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Direct Response Marketing

En Español: Your U.S. Hispanic Campaign Is Generating More Sales Than You Think

1 Jun, 2013 By: Alex Agurcia Response


Most marketers who are measuring the effectiveness of their U.S. Hispanic DR campaigns grossly underestimate the sales lift generated by Spanish-content media. Why? Because they don’t account for the fact that Hispanics living in the U.S. transact and operate in a bilingual retail world.

Typically, only sales generated through either the Spanish call center or Spanish-language website are counted and attributed to that media. Yet many campaigns driven by Spanish media are having a big impact at retail stores and on English-language websites.

Hispanic Web Behavior Changes Drastically

A common myth is that Hispanics don’t order online as much as non-Hispanics. In fact, an overwhelming amount of Hispanics are now shopping online, representing a dramatic increase from only four years ago when Internet penetration was hovering in the 60-percent range. That number is now over 90 percent for Hispanics with household incomes of $30,000 or more. The proliferation of mobile device ownership has accelerated this trend, as this segment has leapfrogged non-Hispanics in the U.S., and is significantly more likely to own and shop through a smartphone or tablet.

It is important to note that the nearly 50 percent of online U.S. Hispanics prefer to browse on English websites — and when it comes to actually placing an online order, the number is even higher.

When it comes to offline media, most U.S. Hispanics still prefer and respond best to Spanish-language advertisements. However, those resulting sales that go through English sites are likely not attributed to the media that generated them. Through our database of in-language campaigns, we have isolated data that has proven up to 90 percent of Spanish media Web orders were transacted on English sites. There are several factors that drive this activity:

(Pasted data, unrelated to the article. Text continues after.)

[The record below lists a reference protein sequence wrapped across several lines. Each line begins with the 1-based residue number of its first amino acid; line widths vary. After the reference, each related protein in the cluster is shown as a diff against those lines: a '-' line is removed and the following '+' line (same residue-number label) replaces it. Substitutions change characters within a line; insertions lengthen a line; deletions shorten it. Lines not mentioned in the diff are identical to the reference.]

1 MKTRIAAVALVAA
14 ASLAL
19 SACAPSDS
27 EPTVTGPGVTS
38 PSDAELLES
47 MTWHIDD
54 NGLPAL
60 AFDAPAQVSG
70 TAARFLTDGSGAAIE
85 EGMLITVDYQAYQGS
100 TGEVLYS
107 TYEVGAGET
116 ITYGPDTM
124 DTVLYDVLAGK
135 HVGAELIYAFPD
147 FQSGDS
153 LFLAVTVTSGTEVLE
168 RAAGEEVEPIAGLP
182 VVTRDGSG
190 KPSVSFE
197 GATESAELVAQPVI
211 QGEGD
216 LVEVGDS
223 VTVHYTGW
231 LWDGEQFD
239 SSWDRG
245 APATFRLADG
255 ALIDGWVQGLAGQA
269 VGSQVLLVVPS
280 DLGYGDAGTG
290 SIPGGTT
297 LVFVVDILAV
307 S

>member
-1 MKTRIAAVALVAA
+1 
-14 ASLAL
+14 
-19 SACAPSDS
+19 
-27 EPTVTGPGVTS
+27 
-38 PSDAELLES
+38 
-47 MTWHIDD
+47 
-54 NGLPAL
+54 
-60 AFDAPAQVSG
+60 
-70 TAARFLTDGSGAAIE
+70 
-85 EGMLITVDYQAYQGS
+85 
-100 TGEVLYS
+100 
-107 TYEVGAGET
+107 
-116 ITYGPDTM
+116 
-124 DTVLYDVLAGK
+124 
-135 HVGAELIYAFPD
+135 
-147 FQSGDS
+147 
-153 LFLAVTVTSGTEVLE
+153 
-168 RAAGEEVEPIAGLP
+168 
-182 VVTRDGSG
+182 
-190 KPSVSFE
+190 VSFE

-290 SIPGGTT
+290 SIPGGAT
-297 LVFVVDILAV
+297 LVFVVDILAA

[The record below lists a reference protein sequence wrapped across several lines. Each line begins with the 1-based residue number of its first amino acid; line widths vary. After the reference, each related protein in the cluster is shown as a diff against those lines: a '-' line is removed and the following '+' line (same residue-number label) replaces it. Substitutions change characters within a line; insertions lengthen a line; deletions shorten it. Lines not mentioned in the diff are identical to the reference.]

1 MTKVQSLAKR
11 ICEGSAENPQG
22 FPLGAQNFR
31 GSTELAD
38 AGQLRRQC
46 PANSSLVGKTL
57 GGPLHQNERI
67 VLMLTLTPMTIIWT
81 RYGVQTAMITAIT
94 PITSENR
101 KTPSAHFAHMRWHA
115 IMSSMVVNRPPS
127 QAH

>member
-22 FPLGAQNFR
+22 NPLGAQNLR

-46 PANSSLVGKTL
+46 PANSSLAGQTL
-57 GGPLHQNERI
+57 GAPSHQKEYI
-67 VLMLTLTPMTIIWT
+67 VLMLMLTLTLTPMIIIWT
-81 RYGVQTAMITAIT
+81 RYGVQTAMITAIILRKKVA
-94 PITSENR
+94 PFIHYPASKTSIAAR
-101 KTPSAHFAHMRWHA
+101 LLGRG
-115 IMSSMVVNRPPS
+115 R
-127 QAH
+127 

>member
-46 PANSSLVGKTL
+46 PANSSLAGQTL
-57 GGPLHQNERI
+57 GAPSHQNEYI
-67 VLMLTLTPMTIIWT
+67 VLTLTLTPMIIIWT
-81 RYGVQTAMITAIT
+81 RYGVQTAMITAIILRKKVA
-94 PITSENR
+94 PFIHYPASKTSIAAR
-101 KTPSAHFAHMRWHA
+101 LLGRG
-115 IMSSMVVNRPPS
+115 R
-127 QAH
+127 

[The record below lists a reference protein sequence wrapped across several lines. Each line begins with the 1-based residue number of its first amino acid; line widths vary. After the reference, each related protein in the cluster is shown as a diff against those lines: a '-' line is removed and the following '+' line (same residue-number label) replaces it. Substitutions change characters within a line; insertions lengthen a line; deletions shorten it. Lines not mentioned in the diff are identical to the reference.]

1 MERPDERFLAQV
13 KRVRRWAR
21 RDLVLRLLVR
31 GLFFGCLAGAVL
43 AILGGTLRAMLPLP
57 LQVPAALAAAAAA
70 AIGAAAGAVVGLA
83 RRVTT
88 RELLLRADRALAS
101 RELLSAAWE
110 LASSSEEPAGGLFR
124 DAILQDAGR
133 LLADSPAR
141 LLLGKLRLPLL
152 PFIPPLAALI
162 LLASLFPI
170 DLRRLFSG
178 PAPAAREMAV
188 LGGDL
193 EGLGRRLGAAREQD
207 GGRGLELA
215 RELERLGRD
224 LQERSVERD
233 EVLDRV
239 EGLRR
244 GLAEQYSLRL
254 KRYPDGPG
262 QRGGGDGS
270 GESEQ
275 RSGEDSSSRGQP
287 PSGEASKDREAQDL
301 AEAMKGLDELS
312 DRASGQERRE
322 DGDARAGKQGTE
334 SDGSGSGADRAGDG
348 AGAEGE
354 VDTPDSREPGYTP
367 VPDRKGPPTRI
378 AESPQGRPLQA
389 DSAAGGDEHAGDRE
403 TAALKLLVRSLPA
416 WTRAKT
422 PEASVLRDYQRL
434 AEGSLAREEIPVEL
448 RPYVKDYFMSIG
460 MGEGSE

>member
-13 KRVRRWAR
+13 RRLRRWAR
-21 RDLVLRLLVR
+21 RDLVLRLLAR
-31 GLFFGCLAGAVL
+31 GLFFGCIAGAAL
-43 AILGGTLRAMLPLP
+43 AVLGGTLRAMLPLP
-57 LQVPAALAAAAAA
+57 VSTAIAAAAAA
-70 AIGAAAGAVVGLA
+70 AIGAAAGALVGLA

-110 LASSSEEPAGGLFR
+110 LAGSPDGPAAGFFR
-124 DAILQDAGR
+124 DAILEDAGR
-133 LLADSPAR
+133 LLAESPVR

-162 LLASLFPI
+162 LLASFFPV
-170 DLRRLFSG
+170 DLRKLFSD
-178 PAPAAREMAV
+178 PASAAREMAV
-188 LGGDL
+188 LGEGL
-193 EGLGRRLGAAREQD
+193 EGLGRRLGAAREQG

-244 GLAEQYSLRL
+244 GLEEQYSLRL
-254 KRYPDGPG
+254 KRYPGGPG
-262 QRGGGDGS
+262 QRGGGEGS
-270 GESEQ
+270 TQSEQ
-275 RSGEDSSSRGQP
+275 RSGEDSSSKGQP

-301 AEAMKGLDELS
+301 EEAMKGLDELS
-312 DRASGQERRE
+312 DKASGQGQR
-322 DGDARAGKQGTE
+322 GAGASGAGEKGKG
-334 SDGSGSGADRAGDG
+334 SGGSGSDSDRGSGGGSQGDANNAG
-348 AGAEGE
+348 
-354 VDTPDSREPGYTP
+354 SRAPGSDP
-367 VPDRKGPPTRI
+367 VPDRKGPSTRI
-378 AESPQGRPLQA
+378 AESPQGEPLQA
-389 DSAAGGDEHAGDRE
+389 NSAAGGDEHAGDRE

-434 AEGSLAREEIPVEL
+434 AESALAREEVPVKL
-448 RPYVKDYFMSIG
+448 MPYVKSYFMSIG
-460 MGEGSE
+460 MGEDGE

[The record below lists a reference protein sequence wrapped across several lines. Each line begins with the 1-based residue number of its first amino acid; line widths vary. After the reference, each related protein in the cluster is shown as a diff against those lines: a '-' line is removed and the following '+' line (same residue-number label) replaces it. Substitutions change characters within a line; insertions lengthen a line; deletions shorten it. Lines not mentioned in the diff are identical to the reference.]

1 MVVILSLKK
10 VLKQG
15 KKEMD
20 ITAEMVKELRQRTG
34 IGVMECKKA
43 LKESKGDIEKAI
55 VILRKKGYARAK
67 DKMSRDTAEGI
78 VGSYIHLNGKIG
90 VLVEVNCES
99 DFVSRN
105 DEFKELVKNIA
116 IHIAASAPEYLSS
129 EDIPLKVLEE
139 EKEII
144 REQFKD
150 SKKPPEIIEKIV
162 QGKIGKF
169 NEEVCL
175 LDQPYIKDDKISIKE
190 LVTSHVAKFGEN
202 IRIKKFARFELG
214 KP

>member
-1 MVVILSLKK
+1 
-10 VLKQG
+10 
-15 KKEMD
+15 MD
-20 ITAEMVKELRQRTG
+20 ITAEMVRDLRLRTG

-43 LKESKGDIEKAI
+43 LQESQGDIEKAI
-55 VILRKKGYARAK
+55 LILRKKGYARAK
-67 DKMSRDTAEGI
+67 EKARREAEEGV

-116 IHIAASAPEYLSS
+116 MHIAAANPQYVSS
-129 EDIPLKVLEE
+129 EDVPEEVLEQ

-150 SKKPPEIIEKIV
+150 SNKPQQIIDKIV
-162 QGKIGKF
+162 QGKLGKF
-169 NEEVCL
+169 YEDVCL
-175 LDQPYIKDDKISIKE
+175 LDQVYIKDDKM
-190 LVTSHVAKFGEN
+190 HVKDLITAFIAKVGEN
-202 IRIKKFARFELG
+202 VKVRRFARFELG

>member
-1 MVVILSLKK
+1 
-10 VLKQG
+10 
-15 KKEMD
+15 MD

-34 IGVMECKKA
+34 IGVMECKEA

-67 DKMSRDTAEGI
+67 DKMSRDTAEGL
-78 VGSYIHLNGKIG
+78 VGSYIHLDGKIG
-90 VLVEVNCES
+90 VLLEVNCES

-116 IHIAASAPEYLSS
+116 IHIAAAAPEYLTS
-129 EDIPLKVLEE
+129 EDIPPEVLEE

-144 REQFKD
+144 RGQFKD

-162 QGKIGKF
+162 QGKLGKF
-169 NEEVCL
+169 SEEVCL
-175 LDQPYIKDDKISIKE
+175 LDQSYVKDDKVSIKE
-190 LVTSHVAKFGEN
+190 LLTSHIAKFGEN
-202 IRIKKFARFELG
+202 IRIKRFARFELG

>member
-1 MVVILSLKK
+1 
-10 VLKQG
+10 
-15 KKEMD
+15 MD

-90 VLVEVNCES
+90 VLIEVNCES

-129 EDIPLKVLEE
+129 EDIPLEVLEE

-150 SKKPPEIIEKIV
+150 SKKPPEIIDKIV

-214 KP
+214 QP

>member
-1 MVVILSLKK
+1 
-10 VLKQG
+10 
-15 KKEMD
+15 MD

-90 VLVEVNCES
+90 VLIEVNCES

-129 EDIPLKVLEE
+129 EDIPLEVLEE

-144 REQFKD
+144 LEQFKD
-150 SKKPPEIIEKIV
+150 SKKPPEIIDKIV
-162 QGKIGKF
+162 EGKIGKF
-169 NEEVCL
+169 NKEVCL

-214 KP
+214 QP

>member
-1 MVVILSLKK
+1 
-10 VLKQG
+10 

• Search engine protocols show bias for English sites: U.S. search engines prioritize sites that that are in English and have more traffic. So when a trademark name is entered into the search box — for example “Ab Rocket” — the English Ab Rocket site will come up first organically. The search engine ads are probably in English too. Even if you put a generic Spanish word in front of the trademark, like compra (“buy”), it will still prioritize the English sites unless you bought that search term directly. Moreover, most U.S. Hispanics do not choose “Spanish” as a language preference in search engines because their search would exclude the majority of sites in the United States.
  • Once on the English site, they stay: Even though most Hispanics prefer to speak Spanish in social situations and get much of their media entertainment in-language, most still have a good amount of written English proficiency and, at minimum, are fine with filling out a simple and common order form in English.
  • Conditioned to trust English site over Spanish site: Most sites in the U.S. do not have a Spanish-language option — and many times when they do, they are translated poorly, the content is not current and the functionality is not as reliable.
  • Hispanics live in multigenerational households. Many times the mom, dad or grandparents (Spanish-dominant) will be watching a Spanish TV advertisement with their younger teenager or twenty-something (English-dominant) and ask them to research or buy it for them online. This is a common scenario in U.S. Hispanic households.

Understand Your Spanish Media Impact

No one can argue the fact that we are witnessing an ever-higher percentage of retail orders going to the Web — and the U.S. Hispanic consumer is no exception. They are just more likely to buy from your English site and do it from a mobile device. To fully leverage and build a competitive advantage within the Hispanic segment and for the total business, marketers should take into account all Spanish media’s impact on retail sales by assuming a percentage of English Web orders. Your media and Web partners should be able to help with isolating Hispanic retail analytics and attribution. ■


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